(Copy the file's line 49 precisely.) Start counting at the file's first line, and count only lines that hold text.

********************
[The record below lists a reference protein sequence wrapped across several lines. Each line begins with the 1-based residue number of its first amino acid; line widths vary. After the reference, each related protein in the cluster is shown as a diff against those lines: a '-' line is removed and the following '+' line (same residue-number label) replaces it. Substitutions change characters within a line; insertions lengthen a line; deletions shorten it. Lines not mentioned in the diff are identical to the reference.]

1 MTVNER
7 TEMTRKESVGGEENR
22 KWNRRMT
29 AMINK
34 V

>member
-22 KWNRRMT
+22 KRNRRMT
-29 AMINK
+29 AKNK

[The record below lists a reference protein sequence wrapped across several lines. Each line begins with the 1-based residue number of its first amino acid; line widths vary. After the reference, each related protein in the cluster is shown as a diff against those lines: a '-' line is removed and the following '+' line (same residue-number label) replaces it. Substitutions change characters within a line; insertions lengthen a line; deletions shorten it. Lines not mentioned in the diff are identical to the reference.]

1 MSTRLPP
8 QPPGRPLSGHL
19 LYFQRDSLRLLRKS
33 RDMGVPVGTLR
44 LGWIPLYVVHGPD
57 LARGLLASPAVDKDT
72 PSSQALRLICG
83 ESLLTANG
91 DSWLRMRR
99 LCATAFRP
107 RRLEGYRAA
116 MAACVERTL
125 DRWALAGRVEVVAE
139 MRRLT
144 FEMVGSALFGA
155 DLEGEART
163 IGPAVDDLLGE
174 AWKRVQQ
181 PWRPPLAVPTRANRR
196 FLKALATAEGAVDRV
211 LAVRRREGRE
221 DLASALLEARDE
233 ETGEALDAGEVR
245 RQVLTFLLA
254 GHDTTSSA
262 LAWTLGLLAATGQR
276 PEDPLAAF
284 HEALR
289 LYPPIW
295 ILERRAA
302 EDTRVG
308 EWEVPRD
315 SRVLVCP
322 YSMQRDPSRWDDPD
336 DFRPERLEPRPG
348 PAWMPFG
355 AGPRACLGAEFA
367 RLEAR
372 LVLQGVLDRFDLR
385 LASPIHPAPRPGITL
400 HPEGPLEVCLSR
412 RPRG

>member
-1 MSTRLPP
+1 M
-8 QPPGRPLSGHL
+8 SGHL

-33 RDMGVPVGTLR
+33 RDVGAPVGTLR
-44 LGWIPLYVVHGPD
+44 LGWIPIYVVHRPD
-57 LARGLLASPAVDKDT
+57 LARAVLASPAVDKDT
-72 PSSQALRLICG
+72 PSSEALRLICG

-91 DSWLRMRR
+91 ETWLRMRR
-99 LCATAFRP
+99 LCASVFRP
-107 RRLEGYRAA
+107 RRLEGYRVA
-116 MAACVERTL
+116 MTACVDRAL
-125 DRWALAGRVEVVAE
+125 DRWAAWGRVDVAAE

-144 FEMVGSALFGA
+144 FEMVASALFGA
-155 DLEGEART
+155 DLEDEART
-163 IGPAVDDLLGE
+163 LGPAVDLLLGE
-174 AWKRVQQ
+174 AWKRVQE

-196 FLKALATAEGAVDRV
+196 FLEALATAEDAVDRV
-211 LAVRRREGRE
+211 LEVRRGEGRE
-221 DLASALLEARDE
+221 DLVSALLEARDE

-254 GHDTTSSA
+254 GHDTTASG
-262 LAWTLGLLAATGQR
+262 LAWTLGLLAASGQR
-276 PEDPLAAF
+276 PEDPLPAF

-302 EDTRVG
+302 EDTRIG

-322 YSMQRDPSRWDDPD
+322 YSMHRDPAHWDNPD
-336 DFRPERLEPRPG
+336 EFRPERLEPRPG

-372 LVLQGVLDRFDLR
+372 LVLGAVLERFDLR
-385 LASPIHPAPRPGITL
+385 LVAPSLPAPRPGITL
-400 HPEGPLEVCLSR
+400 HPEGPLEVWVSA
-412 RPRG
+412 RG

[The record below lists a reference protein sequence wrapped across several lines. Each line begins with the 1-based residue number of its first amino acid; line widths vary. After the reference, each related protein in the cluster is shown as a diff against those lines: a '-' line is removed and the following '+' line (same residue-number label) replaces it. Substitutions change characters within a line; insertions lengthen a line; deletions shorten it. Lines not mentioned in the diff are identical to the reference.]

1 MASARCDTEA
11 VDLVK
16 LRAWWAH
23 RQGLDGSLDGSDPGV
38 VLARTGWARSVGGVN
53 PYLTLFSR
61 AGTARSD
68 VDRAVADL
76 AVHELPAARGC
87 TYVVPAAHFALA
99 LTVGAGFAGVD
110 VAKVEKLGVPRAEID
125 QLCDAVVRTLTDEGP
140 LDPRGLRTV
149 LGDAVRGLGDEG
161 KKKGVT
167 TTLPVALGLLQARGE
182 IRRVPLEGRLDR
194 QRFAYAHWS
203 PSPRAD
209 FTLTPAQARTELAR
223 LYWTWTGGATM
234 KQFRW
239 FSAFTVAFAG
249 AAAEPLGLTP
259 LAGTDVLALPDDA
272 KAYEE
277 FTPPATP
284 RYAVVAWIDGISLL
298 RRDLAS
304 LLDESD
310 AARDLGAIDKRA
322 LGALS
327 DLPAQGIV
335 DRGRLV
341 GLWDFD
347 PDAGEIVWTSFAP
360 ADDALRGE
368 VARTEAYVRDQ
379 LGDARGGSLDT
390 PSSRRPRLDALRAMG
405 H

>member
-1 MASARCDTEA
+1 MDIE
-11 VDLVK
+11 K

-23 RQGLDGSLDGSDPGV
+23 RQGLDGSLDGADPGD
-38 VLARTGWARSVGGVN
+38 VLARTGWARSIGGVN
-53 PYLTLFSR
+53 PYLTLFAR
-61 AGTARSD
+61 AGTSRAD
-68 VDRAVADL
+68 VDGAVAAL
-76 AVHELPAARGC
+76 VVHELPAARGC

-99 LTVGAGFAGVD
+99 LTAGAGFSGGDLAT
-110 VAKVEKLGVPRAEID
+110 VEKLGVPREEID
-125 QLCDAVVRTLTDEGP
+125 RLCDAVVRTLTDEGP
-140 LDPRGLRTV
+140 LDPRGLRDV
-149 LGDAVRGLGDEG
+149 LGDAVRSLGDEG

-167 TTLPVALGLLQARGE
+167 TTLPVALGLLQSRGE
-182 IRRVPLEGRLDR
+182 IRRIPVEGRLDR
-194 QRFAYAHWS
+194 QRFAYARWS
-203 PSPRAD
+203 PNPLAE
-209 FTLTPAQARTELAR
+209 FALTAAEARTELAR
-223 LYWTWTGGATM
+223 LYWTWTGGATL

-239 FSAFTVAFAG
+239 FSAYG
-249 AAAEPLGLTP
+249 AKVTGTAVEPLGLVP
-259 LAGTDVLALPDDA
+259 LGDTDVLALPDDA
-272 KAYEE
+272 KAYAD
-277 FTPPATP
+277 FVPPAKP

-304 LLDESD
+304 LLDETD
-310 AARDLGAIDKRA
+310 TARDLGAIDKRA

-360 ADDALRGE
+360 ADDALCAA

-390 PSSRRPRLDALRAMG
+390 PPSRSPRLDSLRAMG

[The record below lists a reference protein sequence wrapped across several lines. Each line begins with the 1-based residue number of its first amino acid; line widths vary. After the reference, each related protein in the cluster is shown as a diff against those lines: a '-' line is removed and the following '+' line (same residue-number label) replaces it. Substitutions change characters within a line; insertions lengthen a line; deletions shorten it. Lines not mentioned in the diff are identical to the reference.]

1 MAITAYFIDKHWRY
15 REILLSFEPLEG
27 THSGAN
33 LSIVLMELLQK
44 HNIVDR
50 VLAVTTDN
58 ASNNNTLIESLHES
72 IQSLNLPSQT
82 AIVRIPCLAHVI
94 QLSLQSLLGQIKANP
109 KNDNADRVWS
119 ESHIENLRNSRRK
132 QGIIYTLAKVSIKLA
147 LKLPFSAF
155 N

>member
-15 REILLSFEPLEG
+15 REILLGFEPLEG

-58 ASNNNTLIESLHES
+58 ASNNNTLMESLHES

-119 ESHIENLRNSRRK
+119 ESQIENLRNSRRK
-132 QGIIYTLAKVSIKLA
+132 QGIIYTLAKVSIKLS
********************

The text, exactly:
355 AGPRACLGAEFA